Showing posts tagged science

For Hubble’s 24th Birthday: A Stellar Nursery Being Destroyed By the Stars It Created

The image marking the 24th anniversary of the iconic space telescope is absoultely gorgeous and as always Phil Plait is the best at explaining the science behind these images. 


Astronomers have revealed some exciting new constellations, specifically for city dwellers. Check ‘em out! 

Gemma Correll

Hahahaha! Constellations fit for the modern, hectic age. 

(Reblogged from asapscience)


Earth From Orbit - Happy Earth Day

Thank you NASA. I’m glad you’re up there looking out for all of us, whether its Cassini gazing back from Saturn at our pale blue dot, or the fleet of Earth-observing satellites that help us learn more about our one and only home.

Such a great video. I bet this will inspire a few kids to take up science as a career. 

(Reblogged from jtotheizzoe)

(via The European Space Agency photo project -

For almost two years, the Portuguese photographer Edgar Martins was allowed behind the scenes at the European Space Agency and its partner organisations around the world, from Russia to Spain to French Guiana. His exploration introduced him to everything from space simulators and testing machines to a living room designed for Mars. Many of the ideas he saw being developed at the frontiers of space science will eventually trickle down to the rest of us. Photographs from Martins’ project will be exhibited in London later this month, and a new book of his work will be published in May.

I like people who are at the intersection of liberal arts and technology. 



(Reblogged from asapscience)

Today’s random fact of day comes via kidsneedscience:

When designing the Shuttle program, NASA was looking for a word to signify reliability, cost savings and re-usability.  The noun shuttle entered English first, in the mid-14th century to signify a weaving tool, from Old English scytel meaning a dart or arrow.  A hundred years later the verb shuttle arrived meaning to move back and forth quickly or to move rapidly to and fro, no doubt taken from the speedy action of the shuttle in use during weaving.  It did not acquire the modern sense of to move via a shuttle service until the advent of buses and public transportation.  NASA began using the word around 1969 as they began working on the Shuttle program.  Interestingly, the word rocket also derives from weaving:  the word rocket entered English in 1610 from the Italian word rocchetto, meaning a bobbin or spool head.  The Italian root probably derived from a Germanic root such as rocko with the same meaning.  The word was first used in English to describe a device propelled by a rocket engine in 1919.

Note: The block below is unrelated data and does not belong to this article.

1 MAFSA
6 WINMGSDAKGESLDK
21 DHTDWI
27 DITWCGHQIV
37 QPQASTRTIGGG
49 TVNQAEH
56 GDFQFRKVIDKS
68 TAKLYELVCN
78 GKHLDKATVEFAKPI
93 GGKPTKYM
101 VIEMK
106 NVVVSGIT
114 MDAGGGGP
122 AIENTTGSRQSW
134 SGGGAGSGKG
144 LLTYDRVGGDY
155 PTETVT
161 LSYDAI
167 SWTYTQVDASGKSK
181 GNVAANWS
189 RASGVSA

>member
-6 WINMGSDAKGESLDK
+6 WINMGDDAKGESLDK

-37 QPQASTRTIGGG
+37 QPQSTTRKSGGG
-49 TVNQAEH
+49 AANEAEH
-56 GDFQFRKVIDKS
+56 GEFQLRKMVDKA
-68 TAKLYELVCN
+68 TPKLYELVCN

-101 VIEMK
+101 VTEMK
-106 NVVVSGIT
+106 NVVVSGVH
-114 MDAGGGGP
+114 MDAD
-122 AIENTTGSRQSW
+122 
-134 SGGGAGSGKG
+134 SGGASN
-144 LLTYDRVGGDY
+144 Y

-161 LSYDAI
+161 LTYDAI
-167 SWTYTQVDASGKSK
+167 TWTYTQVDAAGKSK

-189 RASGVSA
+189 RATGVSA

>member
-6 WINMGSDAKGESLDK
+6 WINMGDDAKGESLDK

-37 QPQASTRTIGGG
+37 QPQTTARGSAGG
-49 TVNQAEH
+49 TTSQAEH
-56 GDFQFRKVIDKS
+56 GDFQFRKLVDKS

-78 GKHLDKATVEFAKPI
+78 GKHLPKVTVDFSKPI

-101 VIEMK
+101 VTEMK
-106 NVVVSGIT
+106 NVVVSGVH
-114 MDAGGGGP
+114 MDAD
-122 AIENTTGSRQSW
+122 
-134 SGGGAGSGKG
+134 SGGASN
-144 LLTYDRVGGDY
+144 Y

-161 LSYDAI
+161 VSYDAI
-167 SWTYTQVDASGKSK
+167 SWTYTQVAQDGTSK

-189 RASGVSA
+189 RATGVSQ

Image of the STS-1 Launch and crew courtesy NASA.

(Reblogged from kidsneedscience)

Random fact of the day - Apr 11, 2014

Ammonia was named after the Egyptian god Amon. It was called so by the Romans because they first discovered it near a temple dedicated to the said god. 

You can read more such random facts in the archive.


A Diagram of Current Space Missions

This diagram shows the currently active space missions around our solar system. It shows satellites in orbit around various planets as well as the rovers that have landed on Mars. The Pioneer 10 & 11 space craft do not fit on this diagram because they are now so far away. However, the Voyager 1 space craft is the farthest and is currently passing through the edge of our solar system.

This diagram has been updated for April 2014. To see previous diagrams click the link here: (previous diagrams)

Credit: Olaf Frohn / The Planetary Society

WOW! that is quite impressive. 

(Reblogged from astronomicalwonders)
There’s as many atoms in a single molecule of your DNA as there are stars in the typical galaxy. We are, each of us, a little universe.
Neil deGrasse Tyson, Cosmos: A Spacetime Odyssey (Ep 2: Some of the Things that Molecules Do)

(Source: ckerouac)

(Reblogged from infinity-imagined)